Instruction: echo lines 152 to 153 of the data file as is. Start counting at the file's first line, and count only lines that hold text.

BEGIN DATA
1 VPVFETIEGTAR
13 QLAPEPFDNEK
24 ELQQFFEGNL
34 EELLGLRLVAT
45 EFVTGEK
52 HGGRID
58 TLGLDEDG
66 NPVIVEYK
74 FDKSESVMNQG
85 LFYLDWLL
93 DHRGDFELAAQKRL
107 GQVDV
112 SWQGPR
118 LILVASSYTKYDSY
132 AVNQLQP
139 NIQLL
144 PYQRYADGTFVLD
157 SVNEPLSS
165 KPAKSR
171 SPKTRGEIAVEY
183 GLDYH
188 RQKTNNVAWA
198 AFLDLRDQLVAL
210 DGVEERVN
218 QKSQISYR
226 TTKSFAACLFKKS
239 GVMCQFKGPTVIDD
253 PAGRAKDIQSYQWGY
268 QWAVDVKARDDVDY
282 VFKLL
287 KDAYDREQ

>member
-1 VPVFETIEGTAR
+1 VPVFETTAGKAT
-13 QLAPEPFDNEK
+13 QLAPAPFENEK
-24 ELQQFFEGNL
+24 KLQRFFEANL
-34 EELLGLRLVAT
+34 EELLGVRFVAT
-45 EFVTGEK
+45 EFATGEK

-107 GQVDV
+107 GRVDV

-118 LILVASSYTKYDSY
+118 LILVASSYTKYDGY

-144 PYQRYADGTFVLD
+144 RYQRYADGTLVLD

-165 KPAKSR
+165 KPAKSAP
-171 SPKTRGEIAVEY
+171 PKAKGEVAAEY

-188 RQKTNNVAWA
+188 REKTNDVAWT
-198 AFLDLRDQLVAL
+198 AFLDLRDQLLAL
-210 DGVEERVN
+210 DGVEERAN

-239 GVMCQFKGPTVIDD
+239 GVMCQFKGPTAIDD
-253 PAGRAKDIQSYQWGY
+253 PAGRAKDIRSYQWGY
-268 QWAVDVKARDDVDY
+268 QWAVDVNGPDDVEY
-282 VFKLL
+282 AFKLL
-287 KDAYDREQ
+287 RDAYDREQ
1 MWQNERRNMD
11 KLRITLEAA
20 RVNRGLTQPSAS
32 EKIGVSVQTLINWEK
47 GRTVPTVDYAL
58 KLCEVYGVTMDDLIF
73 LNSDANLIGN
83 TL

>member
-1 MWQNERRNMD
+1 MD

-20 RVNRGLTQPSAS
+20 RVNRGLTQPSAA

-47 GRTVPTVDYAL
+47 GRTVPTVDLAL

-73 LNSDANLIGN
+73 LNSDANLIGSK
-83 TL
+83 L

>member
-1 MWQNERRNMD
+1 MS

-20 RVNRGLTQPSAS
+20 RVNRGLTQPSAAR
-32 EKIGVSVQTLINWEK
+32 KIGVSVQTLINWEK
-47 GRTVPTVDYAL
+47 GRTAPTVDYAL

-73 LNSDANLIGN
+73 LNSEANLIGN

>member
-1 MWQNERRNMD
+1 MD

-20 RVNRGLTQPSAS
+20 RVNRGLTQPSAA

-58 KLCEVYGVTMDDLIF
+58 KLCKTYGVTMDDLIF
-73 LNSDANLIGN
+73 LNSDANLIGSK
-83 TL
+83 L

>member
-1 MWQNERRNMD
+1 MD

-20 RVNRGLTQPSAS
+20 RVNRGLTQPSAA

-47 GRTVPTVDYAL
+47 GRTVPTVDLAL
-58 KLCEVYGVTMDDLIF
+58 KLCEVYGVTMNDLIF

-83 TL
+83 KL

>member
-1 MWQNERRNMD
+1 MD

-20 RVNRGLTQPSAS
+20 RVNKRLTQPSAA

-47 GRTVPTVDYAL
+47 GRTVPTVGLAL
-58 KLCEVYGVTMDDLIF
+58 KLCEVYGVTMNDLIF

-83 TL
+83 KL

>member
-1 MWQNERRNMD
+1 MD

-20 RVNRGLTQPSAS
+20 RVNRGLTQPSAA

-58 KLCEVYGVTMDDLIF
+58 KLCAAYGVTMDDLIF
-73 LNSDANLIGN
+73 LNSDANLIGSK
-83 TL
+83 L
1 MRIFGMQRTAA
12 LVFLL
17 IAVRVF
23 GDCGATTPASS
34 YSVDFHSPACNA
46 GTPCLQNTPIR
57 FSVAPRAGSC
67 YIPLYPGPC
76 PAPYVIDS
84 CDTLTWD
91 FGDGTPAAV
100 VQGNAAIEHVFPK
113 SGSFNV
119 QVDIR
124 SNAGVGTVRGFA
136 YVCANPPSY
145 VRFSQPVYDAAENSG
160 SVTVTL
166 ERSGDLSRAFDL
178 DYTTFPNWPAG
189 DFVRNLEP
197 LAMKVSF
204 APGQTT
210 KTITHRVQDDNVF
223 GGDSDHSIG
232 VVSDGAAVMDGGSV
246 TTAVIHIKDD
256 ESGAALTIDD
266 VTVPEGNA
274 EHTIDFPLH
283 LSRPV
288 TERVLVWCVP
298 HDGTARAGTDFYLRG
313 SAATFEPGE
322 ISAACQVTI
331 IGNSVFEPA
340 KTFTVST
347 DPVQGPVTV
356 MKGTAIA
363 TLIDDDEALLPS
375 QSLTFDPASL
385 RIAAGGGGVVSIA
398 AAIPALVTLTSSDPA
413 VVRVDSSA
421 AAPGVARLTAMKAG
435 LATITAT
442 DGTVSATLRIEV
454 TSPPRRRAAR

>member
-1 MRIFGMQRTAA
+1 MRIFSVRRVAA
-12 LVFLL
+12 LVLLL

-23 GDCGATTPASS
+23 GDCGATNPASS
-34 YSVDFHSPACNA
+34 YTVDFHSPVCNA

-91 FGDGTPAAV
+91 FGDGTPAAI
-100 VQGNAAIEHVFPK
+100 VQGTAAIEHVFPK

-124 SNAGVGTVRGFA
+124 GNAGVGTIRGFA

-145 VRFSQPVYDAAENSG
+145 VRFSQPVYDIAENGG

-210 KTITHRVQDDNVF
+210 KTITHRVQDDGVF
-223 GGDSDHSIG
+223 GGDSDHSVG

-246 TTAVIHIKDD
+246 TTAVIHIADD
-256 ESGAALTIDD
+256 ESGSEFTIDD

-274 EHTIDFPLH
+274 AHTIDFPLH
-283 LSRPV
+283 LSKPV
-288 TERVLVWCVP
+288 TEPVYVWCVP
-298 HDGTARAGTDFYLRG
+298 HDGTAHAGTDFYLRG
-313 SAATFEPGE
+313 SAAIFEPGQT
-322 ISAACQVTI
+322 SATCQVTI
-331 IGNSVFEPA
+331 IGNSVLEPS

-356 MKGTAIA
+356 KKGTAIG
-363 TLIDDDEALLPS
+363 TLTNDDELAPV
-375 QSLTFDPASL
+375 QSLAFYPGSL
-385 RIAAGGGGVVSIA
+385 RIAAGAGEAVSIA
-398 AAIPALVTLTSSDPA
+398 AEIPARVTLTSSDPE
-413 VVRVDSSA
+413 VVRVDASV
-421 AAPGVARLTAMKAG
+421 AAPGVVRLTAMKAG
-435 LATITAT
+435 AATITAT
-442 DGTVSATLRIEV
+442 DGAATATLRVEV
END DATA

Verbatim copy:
84 CDTLTWD
91 FGDGTPAAV